When you live with someone, and they decide to do something, you are also being small scale forced to do it. If the something is cooking, you get to smell it for a while then hopefully eat some of it. If it’s purchasing a Gamecube, you are pretty much guaranteed to lose some of your own time to it. And if it’s taking a class, you will most likely get to learn a few things, yourself.
Hank is currently enrolled in two online courses through UC Berkeley – stats and computer programming. The stats class is… stats. Highly applicable and, by definition, pretty predictable. But the computer programming class is shaping up to be really cool, and why wouldn’t it? Computers and the path to their development are insanely interesting and they will be relevant probably forever. Any skill with them and ability to conceptualize them is excellent to have. Plus, Hank gets to do some of his assignments on this cute little thing:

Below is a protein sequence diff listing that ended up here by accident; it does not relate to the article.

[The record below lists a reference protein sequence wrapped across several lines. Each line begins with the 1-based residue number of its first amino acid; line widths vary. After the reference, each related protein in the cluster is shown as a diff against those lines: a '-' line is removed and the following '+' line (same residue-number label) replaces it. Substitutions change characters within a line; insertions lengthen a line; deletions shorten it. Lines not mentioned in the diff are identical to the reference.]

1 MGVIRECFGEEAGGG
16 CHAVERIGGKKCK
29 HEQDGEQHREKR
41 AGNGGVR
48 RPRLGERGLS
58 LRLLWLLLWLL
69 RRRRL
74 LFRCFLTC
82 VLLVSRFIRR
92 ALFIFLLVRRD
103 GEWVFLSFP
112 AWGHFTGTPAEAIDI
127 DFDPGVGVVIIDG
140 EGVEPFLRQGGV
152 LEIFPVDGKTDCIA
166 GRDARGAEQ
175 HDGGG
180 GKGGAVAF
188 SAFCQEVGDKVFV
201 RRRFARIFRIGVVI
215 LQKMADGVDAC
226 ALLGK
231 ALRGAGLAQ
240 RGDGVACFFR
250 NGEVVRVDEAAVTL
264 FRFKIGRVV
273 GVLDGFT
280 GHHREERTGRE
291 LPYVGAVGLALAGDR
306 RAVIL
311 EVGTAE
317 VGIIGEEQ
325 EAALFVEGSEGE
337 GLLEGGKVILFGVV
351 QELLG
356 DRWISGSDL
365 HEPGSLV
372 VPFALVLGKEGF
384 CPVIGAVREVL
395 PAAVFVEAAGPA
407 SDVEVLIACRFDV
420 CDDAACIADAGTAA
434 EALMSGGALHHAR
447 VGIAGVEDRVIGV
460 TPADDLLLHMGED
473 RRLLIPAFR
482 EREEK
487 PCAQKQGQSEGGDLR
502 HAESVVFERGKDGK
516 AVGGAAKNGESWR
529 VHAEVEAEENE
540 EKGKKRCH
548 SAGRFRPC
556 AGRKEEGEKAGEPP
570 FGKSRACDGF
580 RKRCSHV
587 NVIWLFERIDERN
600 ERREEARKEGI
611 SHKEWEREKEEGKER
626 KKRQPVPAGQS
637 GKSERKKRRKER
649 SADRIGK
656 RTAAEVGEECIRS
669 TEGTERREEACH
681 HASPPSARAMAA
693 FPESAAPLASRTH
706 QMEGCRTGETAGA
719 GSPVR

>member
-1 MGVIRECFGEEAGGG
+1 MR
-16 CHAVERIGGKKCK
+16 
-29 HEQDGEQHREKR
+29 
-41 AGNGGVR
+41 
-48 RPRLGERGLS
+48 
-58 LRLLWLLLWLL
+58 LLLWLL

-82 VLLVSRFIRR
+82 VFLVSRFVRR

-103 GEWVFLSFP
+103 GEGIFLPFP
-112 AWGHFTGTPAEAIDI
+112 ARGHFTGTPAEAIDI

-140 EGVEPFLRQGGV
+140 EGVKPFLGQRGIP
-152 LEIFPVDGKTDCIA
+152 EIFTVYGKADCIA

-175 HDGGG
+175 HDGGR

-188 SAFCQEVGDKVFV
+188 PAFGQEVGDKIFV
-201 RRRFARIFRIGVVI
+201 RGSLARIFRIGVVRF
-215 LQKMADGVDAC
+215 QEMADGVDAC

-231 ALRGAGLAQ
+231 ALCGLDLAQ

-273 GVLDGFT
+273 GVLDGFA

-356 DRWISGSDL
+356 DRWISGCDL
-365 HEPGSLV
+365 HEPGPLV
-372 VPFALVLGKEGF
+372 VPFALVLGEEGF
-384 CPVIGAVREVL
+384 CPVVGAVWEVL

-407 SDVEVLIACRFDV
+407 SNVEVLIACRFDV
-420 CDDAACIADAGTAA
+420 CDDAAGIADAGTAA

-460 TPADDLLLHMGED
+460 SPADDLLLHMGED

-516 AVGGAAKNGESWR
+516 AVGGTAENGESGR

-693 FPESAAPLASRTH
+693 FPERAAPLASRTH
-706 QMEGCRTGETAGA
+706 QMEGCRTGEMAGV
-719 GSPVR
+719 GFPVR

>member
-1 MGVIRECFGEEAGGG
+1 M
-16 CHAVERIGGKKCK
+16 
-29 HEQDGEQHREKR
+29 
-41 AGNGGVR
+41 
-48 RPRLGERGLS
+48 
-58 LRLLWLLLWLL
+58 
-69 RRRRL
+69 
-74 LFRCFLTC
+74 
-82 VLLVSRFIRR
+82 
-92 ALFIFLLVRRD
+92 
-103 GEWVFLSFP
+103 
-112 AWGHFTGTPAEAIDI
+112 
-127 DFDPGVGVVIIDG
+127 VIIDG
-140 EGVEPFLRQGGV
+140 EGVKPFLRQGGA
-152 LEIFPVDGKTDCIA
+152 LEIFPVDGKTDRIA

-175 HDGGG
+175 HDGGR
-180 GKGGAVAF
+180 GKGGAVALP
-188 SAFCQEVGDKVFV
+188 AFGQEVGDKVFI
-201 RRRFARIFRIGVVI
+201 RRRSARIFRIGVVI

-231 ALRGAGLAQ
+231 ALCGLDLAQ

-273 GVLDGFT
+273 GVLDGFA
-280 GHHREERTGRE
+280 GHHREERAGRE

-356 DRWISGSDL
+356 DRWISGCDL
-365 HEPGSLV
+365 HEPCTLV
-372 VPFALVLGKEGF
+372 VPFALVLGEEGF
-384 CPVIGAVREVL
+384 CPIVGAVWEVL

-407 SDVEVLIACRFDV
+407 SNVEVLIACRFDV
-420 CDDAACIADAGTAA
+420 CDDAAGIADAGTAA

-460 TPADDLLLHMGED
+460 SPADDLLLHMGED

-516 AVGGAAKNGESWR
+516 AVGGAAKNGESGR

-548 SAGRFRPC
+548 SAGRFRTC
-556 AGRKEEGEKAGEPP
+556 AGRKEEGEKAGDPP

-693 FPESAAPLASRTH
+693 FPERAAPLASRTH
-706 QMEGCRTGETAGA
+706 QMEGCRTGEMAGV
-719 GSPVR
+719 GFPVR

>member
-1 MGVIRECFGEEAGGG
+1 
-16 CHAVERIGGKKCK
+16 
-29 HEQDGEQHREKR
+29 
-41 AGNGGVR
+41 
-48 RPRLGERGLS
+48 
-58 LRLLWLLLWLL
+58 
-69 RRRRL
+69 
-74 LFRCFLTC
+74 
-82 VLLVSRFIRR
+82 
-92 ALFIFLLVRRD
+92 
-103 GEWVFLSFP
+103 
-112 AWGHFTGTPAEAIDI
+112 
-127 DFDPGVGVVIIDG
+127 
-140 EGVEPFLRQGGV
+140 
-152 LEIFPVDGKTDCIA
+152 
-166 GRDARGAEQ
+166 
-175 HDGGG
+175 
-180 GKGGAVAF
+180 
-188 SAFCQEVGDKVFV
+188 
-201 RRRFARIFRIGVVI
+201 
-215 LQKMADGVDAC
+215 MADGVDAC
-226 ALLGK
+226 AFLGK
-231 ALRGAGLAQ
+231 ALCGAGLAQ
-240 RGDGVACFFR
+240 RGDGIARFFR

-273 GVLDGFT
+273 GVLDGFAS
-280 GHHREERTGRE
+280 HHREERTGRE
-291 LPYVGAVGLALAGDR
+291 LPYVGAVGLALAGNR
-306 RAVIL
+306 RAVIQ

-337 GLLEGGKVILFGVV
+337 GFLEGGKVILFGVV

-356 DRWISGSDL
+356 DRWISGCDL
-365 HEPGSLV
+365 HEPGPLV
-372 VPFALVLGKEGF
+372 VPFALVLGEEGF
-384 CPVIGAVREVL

I listen avidly when he talks to me about what he’s learning (er… I am always listening avidly to everything he says, but I listen EXTRA avidly when it’s computer time), and try not to spend too much time daydreaming about what kind of computer genius I’d be if I had started teaching myself about them when my neural plasticity was higher. One of his assignments is to watch Silicon Valley. The PBS documentary, not TJ Miller smoking weed and bossing nerds around. We watched it last night via Amazon Video and I don’t know if my amygdala has been popping off lately, or I’m primed to be inspired due to my apprehension about turning 25, or what, but it was seriously, like, so inspiring!!!!$*?!